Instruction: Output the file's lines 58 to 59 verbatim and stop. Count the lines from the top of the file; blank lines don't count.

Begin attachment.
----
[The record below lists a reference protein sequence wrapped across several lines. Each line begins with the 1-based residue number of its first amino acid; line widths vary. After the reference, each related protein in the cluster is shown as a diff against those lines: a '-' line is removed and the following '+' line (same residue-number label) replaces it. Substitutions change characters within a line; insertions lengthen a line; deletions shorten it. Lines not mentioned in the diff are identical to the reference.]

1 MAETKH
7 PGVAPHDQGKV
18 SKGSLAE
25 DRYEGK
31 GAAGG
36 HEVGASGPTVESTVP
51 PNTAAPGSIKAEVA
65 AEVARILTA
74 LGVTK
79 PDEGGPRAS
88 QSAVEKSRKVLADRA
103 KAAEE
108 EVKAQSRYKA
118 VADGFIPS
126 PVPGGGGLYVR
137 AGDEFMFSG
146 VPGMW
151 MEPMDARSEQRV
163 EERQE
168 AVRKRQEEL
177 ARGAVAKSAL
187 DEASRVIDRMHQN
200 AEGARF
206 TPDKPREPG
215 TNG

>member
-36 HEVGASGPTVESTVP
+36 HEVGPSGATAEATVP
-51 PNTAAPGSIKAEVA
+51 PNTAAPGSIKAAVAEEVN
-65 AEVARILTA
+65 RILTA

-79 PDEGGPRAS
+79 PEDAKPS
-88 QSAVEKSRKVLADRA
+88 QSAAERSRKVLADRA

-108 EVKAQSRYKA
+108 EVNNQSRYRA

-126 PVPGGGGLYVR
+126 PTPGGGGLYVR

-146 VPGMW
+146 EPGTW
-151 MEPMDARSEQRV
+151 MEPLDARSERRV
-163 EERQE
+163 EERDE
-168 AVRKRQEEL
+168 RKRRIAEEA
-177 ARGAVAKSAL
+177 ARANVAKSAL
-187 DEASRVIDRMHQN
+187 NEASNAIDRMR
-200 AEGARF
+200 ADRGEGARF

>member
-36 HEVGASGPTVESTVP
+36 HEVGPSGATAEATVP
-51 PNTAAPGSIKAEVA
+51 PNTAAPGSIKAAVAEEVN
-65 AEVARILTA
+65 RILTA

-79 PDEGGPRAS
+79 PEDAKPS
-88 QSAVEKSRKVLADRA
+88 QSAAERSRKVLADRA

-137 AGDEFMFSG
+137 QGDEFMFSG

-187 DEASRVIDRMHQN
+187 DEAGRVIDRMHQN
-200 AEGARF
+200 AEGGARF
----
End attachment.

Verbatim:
+36 HEVGPSGATAEATVP
-51 PNTAAPGSIKAEVA